Not really. But you can find out which version of the class file format was used - that's generally a clue which Java version they were intended for. The bytes #6 and #7 of the class file provide this hint: http://en.wikipedia.org/wiki/Class_(file_format)
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Prasad, that tells you which version of Java is the default used on your system, but it does not tell you if a Java source file was written for Java 1.4, Java 5 etc. or with which version of Java a class file was compiled.
that tells you which version of Java is the default used on your system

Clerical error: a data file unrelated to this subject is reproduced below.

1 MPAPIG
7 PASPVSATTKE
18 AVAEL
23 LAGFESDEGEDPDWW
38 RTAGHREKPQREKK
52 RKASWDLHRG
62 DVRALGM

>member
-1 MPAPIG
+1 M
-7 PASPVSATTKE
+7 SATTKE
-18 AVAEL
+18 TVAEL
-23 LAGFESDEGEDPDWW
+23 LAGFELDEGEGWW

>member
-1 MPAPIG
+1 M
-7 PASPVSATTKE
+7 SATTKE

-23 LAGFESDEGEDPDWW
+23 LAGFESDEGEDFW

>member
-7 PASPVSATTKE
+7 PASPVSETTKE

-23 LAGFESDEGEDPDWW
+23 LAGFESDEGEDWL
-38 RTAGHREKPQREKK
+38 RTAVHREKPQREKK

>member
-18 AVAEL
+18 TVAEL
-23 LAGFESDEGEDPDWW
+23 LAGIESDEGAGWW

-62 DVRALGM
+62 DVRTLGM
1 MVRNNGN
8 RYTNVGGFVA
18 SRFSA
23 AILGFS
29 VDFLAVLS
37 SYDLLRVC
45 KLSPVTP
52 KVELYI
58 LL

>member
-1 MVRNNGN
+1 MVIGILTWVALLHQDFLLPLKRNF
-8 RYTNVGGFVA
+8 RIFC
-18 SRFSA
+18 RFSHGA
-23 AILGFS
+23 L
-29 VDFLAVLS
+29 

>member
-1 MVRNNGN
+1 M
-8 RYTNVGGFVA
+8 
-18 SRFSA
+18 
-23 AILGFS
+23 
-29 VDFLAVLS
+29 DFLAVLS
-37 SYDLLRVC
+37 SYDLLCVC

Agreed. Apologies for my mistake.
Anyway, I have an another way to do it. Type in the following command in the command prompt.
This will give a BIGGGGGGGGGGGGGG list of bla bla bla bla. Take the major and minor versions from the output. This is not all .... You may need to do some more work to search in sun release notes for the corresponding major and minor versions. [ May 17, 2008: Message edited by: Prasad Tamirisa ]
Yes, you are right. I never knew that. I am getting major version 50 and minor version 0 and I know 50 is Java6 (1.6.0). Unfortunately I don't know where to find a list of all version numbers. I think they started about 45.
Joined: Mar 22, 2005
Unfortunately I don't know where to find a list of all version numbers. I think they started about 45.
The link I posted above has such a list.
Joined: Oct 13, 2005
Thank you, Ulf. The list is incomplete, but there is a 2nd link to where you can find the rmissing bits.